Wright for America by Robin Lamont


Wright for America by Robin LamontReviewed by Douglas R. Cobb

What is wrong with America? There are plenty of things that can be pointed to, depending on your political and moral viewpoints, that could qualify as failings of the United States as a country and a society. What is right with America? Again, that is very subjective and difficult to pinpoint. But, Wright for America by Robin Lamont is a thought-provoking satirical novel which people of every political stripe should find interesting, controversial, and imminently readable.

Pryor Wright’s ultra-conservative radio show, Wright for America!, has a large audience. He knows them well, and appeals to their core Tea party-like beliefs on what is moral, harshly condemning homosexuality and saying that liberals are responsible for many of the things that are wrong with America. He urges American citizens to “Wake up!” and says the current President’s efforts to support a piece of legislation he doesn’t agree with is: “like Caligula ruled the Roman Empire.” Wright also calls the ACLU the: “Always Complaining Lie-through-their teeth Uberliberals.”

Everyone is entitled to his/her viewpoints, right? But, Wright’s particular viewpoint rankles many people. The main protagonist of the novel, Maren Garrity, believes that Wright’s anti-homosexuality stance directly contributed to her twin brother, Dell, being savagely attacked and sent to the hospital due to the severity of his injuries.

Maren is an aspiring actress, though she makes ends meet by working for a P.I. firm, SherFire. Her current case there is working to uncover people behind the spread of counterfeit designer purses and other merchandise. It’s big business, but costs companies like Gucci, Verscae, and Lacoste millions of dollars per year. Maren disguises herself as Rita Johnson, from “Elite Party Resources,” and tries to get evidence that a company operated by someone called Bakhar has been behind the spread of counterfeit designer knock-offs.

Trouble is, the FBI has bugged Bakhar’s office, also, believing he’s a terrorist. Listening into the conversation “Rita,” has with Bakhar, they believe Rita and Bakhar are speaking using code words, and are referring to terroristic activities. They don’t realize that Maren, as “Rita,” is one of the Good Guys. One of the agents falls for Maren, but he’s really attracted to the woman he thinks she is, Rita.

Maren tries to go through legal channels to prove the people who attacked her brother were directly influenced by the words of Pryor Wright. However, everyone she talks to, while they may on the surface act as if they’re sympathetic, tell her she likely has no legal recourse. Wright’s words are protected under the First Amendment, which guarantees freedom of speech. Garrity doesn’t want to give up, though, so she goes undercover as one of Wright’s interns. If it takes framing him, so be it.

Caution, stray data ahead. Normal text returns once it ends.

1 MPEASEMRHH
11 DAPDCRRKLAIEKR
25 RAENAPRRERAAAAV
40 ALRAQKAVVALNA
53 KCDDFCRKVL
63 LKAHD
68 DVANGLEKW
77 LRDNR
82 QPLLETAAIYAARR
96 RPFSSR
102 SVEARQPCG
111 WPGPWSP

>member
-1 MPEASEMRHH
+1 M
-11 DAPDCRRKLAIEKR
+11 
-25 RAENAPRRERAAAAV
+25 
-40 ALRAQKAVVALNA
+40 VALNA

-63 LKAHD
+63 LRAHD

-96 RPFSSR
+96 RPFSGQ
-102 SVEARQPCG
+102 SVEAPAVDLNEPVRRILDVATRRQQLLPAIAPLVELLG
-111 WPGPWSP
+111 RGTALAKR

That is one aspect about Wright for America that kind of bothered me, that is, the author making her protagonist someone who is not entirely likable. Maren believes that the ends justify the means, and that Pryor Wright’s vehement words of hate were the direct cause of Dell’s injuries, so Wright is–in her mind–culpable, just as if he’d personally attacked her brother.

While we feel sorry, as we read, for what has happened to Dell, and while we can sympathize with Maren and perhaps reason that freedom of speech should end where it infringes upon the rights of others to lead happy, injury-free lives, it is still difficult to defend Garrity’s actions. After all, two wrongs don’t make a right. Still, Maren’s determination to see that whoever is behind Dell’s injuries pay is understandable, and makes her motivations very realistic.

Wright for America is a political satire that hits home, especially in today’s world, where political and moral lines seem so starkly drawn in the sand. Hate speech and hate crimes are subjects we read about every day in the newspapers, or hear about on the radio and television. Robin Lamont, who also has been a private investigator, prosecutor, and actress, draws on her own background to create three-dimensional, realistic characters.

Robin performed on Broadway in Godspell, and her original cast recording of “Day by Day,” has become a classic. It’s one of my favorite songs from the musical. Robin’s first novel, If the Right Hand, was awarded the Gold Medal in the 2012 Independent Publisher Book Awards and named Best of 2011 by Suspense Magazine. Wright for America is destined to also win awards with its blend of satire and the belief by so-called political commentators that they can say whatever nonsense they want, without being held culpable for their words when others are influenced by them. Check out Wright for America today!

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